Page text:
Sunday, 31 January 2010

Seat Belt Cover Tutorial

I don't like the feeling of seat belts on my bare skin in the summer nor do I like the edge of the seat belt chafing my winter sweaters, sooo... seat belt covers are in order!

I thought one up, it worked, so now I'm "mass producing" :) Thought I'd share, they're quick, useful and pretty! I don't mind cutting into favourite fabrics as they are the sole focus of each piece.


7.5" x 8.5" of outside fabric, inside fabric and batting each
Velcro strip, ~6"
thread, scissors etc
Chop stick or other implement to push out corners and seams

I picked one of my favourite fabrics for the outside (which you see the most of), simple black cotton sheeting for the inside and bamboo/cotton batting - any batting will do. I pieced together leftovers with a zigzag stitch.

Sew the scratchy velcro strip 1/2" from the 8.5" long edge of your outside fabric (center it between the top and bottom, right side up, see pics below), and sew the soft velcro strip to the 8.5" long side of the inside fabric (also 1/2" in from the edge).

I backstitched at the corners for added toughness.

Layer as follows: batting underneath inside fabric (face/velcro strip up), underneath outside fabric, face/velcro strip down, velcro stip on opposite side from the one on the inside fabric, see pic below. Note that I have my outside fabric next to the batting here - it doesn't really matter either way, though I switched mine around, just personal preference.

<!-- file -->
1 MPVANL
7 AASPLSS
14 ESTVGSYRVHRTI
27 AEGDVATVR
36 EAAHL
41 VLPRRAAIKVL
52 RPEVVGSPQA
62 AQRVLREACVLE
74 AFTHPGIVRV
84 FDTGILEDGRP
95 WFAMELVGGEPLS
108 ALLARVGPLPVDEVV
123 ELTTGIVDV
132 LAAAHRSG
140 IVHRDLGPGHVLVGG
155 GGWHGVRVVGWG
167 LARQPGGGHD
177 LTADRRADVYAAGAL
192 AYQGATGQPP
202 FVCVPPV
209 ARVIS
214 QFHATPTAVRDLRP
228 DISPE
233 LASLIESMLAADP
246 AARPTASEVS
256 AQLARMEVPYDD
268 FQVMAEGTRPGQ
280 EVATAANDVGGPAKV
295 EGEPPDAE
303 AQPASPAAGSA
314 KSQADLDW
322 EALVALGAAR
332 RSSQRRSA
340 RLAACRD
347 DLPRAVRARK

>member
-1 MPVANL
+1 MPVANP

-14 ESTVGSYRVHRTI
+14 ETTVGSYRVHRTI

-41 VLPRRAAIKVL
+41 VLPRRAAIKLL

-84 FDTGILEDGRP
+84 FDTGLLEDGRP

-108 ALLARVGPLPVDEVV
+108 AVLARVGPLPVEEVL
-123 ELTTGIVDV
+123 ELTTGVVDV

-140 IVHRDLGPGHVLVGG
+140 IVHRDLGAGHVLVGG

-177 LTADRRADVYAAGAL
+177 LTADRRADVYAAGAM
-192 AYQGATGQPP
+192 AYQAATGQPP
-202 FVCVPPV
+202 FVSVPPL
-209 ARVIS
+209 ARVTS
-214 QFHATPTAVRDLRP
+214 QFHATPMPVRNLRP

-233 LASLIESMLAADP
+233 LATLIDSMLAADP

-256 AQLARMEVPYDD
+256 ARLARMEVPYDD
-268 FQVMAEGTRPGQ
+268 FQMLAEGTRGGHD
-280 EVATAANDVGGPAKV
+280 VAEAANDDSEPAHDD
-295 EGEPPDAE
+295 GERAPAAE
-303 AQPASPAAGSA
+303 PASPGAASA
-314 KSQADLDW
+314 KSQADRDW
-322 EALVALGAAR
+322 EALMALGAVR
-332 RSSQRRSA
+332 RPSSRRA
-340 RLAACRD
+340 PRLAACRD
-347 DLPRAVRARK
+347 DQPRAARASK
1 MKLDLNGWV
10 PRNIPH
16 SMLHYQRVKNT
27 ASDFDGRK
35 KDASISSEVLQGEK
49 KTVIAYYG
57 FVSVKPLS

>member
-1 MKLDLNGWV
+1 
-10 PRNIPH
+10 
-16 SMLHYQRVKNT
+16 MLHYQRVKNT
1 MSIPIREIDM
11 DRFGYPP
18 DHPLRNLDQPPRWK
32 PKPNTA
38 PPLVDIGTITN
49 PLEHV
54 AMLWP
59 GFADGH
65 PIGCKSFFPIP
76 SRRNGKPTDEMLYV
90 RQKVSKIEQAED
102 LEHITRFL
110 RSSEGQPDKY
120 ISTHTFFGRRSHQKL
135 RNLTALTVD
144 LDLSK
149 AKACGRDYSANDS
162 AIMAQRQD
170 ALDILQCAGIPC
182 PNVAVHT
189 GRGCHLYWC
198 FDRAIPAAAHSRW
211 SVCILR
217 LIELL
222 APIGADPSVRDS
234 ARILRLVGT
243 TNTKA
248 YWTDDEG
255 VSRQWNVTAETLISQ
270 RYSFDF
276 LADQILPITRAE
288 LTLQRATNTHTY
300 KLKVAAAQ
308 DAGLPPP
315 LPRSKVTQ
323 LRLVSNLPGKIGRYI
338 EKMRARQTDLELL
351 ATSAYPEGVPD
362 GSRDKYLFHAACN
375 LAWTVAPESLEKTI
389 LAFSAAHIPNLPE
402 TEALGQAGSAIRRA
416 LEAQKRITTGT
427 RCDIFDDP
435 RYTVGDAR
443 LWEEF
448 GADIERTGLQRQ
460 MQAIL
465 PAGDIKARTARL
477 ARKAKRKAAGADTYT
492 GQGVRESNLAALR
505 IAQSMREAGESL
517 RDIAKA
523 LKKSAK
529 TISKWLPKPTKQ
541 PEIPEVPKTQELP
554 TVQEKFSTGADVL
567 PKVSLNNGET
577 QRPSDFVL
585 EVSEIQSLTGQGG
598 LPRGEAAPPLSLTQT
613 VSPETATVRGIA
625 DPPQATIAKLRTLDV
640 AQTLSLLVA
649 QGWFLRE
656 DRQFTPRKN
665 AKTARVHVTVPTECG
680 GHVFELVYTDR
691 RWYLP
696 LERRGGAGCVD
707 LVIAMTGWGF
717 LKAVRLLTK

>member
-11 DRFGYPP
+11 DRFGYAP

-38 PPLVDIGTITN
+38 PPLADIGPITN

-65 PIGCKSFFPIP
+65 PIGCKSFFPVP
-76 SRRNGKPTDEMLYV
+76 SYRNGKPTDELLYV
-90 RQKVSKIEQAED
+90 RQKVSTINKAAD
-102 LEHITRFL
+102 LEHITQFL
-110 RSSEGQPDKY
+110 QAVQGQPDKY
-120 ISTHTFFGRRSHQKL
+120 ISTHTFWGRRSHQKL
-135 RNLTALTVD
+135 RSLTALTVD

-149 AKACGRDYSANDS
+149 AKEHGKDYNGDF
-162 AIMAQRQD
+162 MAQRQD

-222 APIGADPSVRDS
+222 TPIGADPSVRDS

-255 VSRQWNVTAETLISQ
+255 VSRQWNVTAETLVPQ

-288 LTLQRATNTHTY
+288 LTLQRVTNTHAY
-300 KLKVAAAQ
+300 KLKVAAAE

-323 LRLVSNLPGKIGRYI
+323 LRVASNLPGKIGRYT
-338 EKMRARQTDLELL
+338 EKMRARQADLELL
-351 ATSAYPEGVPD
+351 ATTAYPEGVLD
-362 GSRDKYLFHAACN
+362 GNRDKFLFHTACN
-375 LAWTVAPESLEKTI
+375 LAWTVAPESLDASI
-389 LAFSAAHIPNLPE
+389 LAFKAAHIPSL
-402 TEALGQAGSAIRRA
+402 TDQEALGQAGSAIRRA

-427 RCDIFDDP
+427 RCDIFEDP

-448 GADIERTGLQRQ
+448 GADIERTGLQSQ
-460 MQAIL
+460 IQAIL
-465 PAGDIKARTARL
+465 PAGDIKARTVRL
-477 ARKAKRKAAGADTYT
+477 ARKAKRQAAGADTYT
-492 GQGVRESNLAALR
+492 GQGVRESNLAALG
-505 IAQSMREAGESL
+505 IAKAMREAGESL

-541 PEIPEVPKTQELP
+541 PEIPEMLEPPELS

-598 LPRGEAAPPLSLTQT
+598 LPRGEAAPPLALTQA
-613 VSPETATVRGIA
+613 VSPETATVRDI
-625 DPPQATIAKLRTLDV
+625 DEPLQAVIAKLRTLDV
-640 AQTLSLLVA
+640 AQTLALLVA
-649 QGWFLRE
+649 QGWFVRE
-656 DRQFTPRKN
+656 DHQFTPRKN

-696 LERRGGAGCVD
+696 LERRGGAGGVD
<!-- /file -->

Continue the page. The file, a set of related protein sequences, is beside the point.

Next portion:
Because I used bamboo/cotton batting, I didn't bother pinning my layers together - the batting stuck to the fabric - you can pin if you want to, and should if you're using polyester batting.

Sew a 1/4" around the whole perimeter, starting in the middle on the 7.5" long side (between the velcro strips) and leaving a 2"-2.5" gap for turning. Backstitch at the start and end to secure your seam for the turning process.

You end up with a nice sandwich, notice the gap near the top corner.

Trim off excess batting, especially at the corners. I also clipped my corners to make the turned out corners less bulky.

Turn the sandwich inside out between the two fabric layers - I find it easiest to start with the nearest corner, then alternate pushing and pulling the bulk through gently.

I push the corners out with my fingers first, then use a chop stick to make them as pointy as possible. I also slide the chop stick tip along the edge-seam from the inside, to push the seam out as far as possible for the framing.

Oops, I guess I forgot to take pics of the framing process... starting just past the opening/gap (so that you can still get the chop stick inside and push out seams), sew about 1 mm from the edge to secure the edges and "frame" the sandwich. Go all the way around until you get to your seam, turn the loose edges in about 1/4" or however wide your sandwiching seam ended up being. Use a seam ripper or pin to help you push the fabrics in just right. Continue frame-sewing over it, that'll close up your whole without any handstitching necessary!

Tadaa - a beautiful and useful gift for yourself or others!

Saturday, 23 January 2010

Another Raffle Block